Chronica Boemorum

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Page from the Chronica Boemorum

The Chronica Boemorum ( Chronicle of Bohemia ; Czech Kosmova kronika česká ; also Kosmova Kronika Čechů ) was written by the Bohemian historian Cosmas of Prague in the years 1119-1125.

Structure and meaning

The Chronica Boemorum , which also reproduces the history of Moravia , initially deals with the prehistory of Bohemia based on myths and legends . It tells the myth of the tribe's arrival in the country and tells the names and deeds of the first legendary rulers . Then it describes the history of the country under the rule of the Přemyslids up to the year 1125. The church conditions at that time and the essential sources available at that time were taken into account.

The Chronica Boemorum comprises three books:

  • The first begins with the legendary prehistoric times of Bohemia (forefather Čech ) and extends to the first Christian Duke Bořivoj and then to the accession of Břetislav I in 1034.
  • The second book will be more historical. It covers the time until 1092, when Břetislav II began to rule .
  • The subsequent third book covers the period up to the last years of the author's life.

Despite some inconsistencies in chronological terms and content, the chronicle became the standard work of Bohemian medieval historiography . It was continued by Vincentius of Prague and the Mühlhausen abbot Gerlach as well as other chroniclers until 1283, who were probably close to the Prague cathedral chapter . It was used as a source by the later Bohemian chroniclers ( Peter von Zittau , Franz von Prag , Benesch von Weitmühl ) and also influenced the later Bohemian chronicles of the Middle Ages. It is preserved in 15 manuscripts .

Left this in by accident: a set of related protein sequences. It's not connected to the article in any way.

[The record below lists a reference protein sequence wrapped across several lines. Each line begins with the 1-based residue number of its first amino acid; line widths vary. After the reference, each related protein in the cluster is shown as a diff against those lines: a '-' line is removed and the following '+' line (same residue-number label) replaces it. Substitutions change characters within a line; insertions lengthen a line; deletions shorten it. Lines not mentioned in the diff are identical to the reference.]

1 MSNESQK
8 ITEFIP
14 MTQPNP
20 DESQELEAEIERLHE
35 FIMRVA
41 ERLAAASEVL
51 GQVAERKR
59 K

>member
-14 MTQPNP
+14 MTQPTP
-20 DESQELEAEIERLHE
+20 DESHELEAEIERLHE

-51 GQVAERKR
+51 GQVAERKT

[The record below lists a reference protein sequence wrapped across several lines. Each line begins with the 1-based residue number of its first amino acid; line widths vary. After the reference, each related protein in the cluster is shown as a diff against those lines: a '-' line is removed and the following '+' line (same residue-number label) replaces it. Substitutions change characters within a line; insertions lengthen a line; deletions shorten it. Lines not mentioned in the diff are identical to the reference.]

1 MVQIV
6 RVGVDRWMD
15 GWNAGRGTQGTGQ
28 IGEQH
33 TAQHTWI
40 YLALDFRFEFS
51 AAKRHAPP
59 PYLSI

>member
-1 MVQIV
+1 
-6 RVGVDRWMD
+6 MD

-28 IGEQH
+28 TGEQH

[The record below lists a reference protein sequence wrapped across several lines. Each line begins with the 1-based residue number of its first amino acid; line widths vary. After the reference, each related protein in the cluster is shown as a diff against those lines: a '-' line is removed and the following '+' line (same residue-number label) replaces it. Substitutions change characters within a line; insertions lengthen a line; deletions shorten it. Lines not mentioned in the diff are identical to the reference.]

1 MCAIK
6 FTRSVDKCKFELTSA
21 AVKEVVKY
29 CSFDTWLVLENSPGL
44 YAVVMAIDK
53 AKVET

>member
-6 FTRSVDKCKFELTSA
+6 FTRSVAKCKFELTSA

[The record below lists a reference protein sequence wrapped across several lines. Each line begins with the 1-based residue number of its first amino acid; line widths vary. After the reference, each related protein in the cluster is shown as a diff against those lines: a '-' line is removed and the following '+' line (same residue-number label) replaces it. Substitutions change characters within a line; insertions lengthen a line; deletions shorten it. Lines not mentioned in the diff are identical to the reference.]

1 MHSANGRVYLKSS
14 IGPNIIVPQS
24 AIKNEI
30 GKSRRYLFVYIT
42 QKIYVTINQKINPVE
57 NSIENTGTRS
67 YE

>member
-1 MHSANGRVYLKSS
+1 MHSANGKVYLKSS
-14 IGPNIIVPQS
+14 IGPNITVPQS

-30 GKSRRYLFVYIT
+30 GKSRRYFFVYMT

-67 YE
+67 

Boundary description of the diocese of Prague 1086

For the year 1086, a document from Emperor Henry IV for the diocese of Prague is reproduced in the chronicle , which in the description of the boundaries of the diocese of Prague shows the boundaries of the diocese based on geographical conditions and the neighboring smaller tribes.
This document is of particular interest for Czech, but also for Polish national historical research, as individual tribes are only mentioned here and thus a look at the territorial conditions for the time of the foundation of the diocese in 973 seems possible.




  • G. Grandaur, Des Dean Cosmas Chronik von Böhmen , ( historian of the German prehistory, 65 ) 1941, 3rd ed.
  • F. Huf, Cosmas von Prag, Die Chronik Böhmens , ( Historian of German Antiquity ), Essen 1987


  • L. Wolverton, Cosmas of Prague. The Chronicle of the Czechs , Washington 2009


Web links


  1. Jaroslav Polc: Agnes von Böhmen, 1211-1282. King's daughter, abbess, saint. (Life pictures for the history of the Bohemian countries, vol. 6). Oldenbourg, Munich a. a. 1989, ISBN 3-486-55541-3 , p. 173.